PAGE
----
A special feature at this year’s Tractor Fest, being staged at Newby Hall in June, will be a display of period lighting sets used during the Second World War.
Mains electricity was not common during the first half of the 20th century. Those who wanted electric lighting needed to have their own source of generation.
For many country houses, farms and factories, this came in the form of a stationary engine driving a dynamo – known as a lighting set.
There will be over 50 examples of these sets on display at Tractor Fest, the largest outdoor tractor festival in the UK at Newby Hall near Ripon. This year’s event takes place on Saturday 8 and Sunday 9 June.
The lighting sets range from huge industrial examples to more modestly sized ones which were used by the military during the Second World War to power things such as mobile search lamps or other equipment. This year’s Tractor Fest commemorates the outbreak of the Second World War with a 1940s theme.
Lighting sets were used throughout the country and many were retained following the introduction of the National Grid to act as back-ups in case of power cuts.
Exhibitor Jeremy Heslop will be displaying a 1933 Crossley HD3 diesel engine lighting set which is mounted in the back of a vintage lorry. Mr Heslop, from near York, has owned the 12 horse power set for 15 years.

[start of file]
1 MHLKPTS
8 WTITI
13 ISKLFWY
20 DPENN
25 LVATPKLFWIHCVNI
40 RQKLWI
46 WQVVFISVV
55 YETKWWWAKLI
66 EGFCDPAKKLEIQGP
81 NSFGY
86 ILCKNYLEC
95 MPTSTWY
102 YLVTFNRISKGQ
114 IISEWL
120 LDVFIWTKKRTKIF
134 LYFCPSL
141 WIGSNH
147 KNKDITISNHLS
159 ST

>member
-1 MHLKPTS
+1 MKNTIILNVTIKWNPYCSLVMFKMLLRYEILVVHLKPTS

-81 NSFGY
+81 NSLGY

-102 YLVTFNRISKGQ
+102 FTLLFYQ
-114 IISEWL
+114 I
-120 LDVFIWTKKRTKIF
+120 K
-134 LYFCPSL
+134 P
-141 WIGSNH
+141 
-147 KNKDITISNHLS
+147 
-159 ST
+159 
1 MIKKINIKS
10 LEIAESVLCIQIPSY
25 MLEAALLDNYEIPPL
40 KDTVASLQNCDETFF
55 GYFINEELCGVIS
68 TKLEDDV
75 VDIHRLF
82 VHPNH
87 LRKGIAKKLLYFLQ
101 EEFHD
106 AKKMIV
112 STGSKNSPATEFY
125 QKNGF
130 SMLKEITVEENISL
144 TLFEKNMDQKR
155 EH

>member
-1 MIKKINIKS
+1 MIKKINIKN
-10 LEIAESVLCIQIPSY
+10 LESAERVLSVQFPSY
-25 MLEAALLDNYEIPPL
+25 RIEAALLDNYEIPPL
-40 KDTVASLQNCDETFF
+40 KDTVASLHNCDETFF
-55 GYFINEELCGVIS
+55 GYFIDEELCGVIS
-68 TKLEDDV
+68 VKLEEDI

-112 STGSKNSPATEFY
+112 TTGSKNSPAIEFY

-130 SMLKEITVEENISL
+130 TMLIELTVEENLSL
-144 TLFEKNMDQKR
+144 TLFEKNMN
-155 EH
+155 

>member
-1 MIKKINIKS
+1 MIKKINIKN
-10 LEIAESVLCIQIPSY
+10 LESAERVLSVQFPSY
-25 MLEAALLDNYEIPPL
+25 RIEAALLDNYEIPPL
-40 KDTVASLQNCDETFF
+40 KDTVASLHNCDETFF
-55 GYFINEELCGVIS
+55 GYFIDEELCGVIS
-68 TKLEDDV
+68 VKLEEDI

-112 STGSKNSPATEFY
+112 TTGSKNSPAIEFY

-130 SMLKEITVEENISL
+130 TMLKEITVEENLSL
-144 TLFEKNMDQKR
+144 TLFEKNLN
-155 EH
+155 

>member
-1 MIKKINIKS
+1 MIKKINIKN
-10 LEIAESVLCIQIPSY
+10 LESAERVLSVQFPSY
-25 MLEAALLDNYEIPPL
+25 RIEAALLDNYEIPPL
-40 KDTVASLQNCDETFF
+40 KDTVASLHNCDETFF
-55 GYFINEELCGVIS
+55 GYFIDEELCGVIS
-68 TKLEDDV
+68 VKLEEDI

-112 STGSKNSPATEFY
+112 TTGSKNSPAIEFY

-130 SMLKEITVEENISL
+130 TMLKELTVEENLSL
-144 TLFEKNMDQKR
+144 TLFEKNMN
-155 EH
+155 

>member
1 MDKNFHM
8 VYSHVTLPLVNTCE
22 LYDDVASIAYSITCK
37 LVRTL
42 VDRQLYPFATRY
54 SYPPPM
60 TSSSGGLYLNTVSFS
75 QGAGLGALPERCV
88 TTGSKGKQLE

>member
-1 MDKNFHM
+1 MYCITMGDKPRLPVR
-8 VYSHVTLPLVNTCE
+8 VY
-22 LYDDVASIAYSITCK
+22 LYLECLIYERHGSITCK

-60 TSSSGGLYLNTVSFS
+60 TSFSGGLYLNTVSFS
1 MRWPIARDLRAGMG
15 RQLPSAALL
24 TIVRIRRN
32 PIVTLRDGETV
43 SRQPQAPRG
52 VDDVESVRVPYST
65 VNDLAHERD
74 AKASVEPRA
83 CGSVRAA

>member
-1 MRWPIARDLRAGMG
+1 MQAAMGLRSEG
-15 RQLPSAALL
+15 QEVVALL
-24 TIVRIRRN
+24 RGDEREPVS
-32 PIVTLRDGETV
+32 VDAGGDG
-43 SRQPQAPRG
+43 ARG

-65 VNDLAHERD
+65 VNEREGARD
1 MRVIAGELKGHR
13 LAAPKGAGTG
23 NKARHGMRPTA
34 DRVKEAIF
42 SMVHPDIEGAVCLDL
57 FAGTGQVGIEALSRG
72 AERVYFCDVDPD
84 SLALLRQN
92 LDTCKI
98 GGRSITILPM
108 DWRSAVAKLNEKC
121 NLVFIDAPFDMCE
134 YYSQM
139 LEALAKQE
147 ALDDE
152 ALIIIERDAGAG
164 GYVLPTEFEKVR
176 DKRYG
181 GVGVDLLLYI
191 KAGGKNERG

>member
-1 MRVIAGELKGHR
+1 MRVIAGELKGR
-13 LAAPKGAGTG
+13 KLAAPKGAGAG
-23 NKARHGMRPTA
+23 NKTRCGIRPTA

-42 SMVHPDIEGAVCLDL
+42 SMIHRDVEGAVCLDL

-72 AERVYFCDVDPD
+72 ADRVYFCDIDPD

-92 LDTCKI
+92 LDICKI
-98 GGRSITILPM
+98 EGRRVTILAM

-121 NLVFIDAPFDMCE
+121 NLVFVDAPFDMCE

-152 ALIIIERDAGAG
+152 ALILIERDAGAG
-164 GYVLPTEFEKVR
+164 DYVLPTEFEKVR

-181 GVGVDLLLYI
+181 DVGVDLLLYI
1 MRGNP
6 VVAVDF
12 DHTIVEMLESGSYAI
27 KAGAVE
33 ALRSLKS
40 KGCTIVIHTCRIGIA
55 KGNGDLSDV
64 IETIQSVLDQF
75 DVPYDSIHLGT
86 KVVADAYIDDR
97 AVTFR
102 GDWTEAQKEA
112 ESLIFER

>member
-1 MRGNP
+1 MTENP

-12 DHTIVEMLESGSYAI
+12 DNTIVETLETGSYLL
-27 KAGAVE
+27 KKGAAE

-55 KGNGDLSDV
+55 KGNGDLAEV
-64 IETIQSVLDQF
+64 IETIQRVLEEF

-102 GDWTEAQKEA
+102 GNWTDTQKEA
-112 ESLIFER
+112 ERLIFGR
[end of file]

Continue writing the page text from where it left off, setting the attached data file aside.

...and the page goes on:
A steel fabricator and vintage engine enthusiast, Mr Heslop will also be exhibiting a 1960s Lister CE generating set.
Mr Heslop, who has exhibited at Tractor Fest since it started in 2006, said: “I’ve always been interested in vintage dynamos and their ability to produce electricity for lighting and other uses. I’m pleased to bring my Crossley HD3 to take part in the lighting set feature at Newby Hall.”
This year’s Tractor Fest will also feature displays of vintage tractors from the 1940s, including the Fordson N tractor – ‘the tractor that won the war’.
Tractor Fest will celebrate the 90th anniversary of the Fordson N tractor with a display of 90 Fordsons – one for each year of manufacture. Produced by Henry Ford & Son, the Fordson was the most ubiquitous tractor in the UK during World War II. Its reliability and affordability made it possible for many farmers to own a tractor for the first time as it was cheaper to maintain than horses.
Tractor Fest celebrates all things tractor, showcasing both vintage and modern marques, cars, lorries, stationary engines, crawlers and motorcycles from around the UK and abroad.
The annual two-day festival attracts more than 12,000 visitors and 1,500 exhibits.